Whether read or listened to, a story is essentially a colorless armature made of words, and it's up to each reader/listener to interpret it, imagine it, and people it with appearances, colors, movements, emotions. The process depends upon the individual's own experiences, since all things present...
by George O'Toole
I have studied bacterial biofilms since I joined Roberto Kolter's lab at Harvard Medical School in 1995. I "discovered" biofilms as I was finishing my graduate work at Wisconsin and continued tracking the literature backwards after I joined Roberto's lab. The oldest reference I could find was from the 1920s – a Navy report on hull biofouling cited in another paper I had read.
by George O'Toole and Roberto
Publishing the results of research in journals remains the most important lasting record of scientific work. Yet, if you ask almost any scientist about the process of publishing itself they will likely bemoan the current situation. Perhaps this has always been the case, it's true that people tend to long for "the good old days." But perhaps...
Elio started his "Ice-cold Pinnacles and Extreme Science" post of a couple of weeks ago – where he described unusual microbial structures in the bottom Lake Vanda in Antarctica – with these observations: "We may be runnin out of strange places to explore life on Earth, which is a shame because they often provide us with unexpected and exciting findings, especially microbial.
by Jamie Henzy
Scientists at one time shared the title of "natural philosophers", and largely spoke the same language. As their techniques grew in sophistication, they set as their goal nothing less than the building of a giant tower of Knowledge of all Nature. When God saw this blatant display of hubris, she struck their tongues so that their speech could no longer be understood to one another, and they scattered far and wide...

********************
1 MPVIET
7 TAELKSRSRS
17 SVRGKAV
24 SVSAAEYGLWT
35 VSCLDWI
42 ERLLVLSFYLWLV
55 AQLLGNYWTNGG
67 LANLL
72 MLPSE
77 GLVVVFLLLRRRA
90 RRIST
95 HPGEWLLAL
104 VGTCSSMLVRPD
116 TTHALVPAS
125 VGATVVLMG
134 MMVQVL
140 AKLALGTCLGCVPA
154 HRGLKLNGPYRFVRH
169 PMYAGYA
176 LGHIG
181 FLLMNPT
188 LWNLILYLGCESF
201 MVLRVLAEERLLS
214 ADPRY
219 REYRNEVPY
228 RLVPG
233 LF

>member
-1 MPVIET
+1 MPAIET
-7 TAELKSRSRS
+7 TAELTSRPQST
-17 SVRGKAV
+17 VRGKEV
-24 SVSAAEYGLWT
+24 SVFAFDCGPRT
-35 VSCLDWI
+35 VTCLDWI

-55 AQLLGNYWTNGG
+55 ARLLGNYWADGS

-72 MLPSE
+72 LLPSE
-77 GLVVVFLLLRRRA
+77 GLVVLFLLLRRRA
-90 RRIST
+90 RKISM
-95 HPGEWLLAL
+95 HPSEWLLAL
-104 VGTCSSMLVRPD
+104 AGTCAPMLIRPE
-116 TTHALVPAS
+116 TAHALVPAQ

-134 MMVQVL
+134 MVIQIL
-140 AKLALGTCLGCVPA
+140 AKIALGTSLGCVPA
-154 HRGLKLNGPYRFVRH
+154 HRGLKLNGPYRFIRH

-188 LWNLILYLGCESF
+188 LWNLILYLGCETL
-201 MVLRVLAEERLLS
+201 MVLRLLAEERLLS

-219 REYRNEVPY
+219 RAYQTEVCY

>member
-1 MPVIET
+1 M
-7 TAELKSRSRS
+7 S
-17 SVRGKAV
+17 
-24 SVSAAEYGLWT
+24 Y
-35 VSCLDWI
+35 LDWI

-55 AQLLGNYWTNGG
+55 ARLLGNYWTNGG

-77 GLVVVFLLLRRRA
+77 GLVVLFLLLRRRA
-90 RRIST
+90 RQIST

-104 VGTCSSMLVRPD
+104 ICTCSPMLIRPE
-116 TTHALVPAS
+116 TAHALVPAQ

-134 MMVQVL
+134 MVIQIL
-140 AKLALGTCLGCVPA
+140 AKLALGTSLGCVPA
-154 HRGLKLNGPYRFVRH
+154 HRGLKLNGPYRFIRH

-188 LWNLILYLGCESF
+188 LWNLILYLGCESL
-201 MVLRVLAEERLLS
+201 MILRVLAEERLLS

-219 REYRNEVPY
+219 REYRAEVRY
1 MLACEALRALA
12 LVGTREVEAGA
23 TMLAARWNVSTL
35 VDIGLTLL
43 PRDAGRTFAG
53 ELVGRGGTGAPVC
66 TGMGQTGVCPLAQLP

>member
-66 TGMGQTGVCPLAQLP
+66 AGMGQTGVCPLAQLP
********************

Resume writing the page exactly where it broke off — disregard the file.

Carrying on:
I recently found a letter I received in 1955, giving me advice about where to apply for a postdoc in Europe. In those days, doing a postdoc in Europe was nearly de rigueur for young Americans who wanted to follow an academic career. I’m not entirely clear what the reason was, as there were plenty of front-line labs active in molecular biology in the US. Surely the joyful prospect of a year or two abroad played a big role.
by Michael Malamy
For at least twenty years now I have given a few lectures with discussion sections on the early papers of Benzer on rII, followed by the exploitation of the rII system by Crick, Brenner and their colleagues to study the nature of mutations arising spontaneously or after treatment with mutagenic agents, the nature of the genetic code...
For the midterm exam of the UCSD/SDSU graduate course Integrative Microbiology that Doug Bartlett and I teach, we gave students the option of answering this Talmudic, open-ended-type question: 'How would you go about defending the statement that "all living things are connected to other living things" to an educated lay audience? What examples would you present to illustrate how pervasive this is in the living world?’
by Manuel Sanchez
Spoiler Warning: I will reveal parts of the story. The first thing that occurred to me when I heard about this film was: Will this to be about a Robinson Crusoe type Cast Away movie located on Mars? After its premiere, the social networks gradually posted positive and laudatory comments, especially regarding the scientific aspects of the story.